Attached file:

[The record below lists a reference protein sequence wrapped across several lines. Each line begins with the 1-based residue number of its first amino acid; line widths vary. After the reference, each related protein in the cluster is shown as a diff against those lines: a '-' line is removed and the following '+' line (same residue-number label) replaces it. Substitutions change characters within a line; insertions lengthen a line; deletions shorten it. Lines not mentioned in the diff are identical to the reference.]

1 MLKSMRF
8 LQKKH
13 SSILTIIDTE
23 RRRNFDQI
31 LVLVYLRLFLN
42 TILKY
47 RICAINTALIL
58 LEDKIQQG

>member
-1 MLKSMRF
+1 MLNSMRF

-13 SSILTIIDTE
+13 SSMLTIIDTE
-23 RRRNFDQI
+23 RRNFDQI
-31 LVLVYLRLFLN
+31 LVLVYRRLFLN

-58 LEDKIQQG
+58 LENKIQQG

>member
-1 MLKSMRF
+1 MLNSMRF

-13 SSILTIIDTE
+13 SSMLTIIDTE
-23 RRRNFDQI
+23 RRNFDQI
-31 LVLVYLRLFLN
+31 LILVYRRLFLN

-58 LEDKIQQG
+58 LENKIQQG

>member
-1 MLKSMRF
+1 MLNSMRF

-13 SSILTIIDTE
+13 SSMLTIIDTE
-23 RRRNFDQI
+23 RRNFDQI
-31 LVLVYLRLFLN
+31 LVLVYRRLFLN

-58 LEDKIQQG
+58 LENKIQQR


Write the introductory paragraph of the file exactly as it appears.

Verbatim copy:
[The record below lists a reference protein sequence wrapped across several lines. Each line begins with the 1-based residue number of its first amino acid; line widths vary. After the reference, each related protein in the cluster is shown as a diff against those lines: a '-' line is removed and the following '+' line (same residue-number label) replaces it. Substitutions change characters within a line; insertions lengthen a line; deletions shorten it. Lines not mentioned in the diff are identical to the reference.]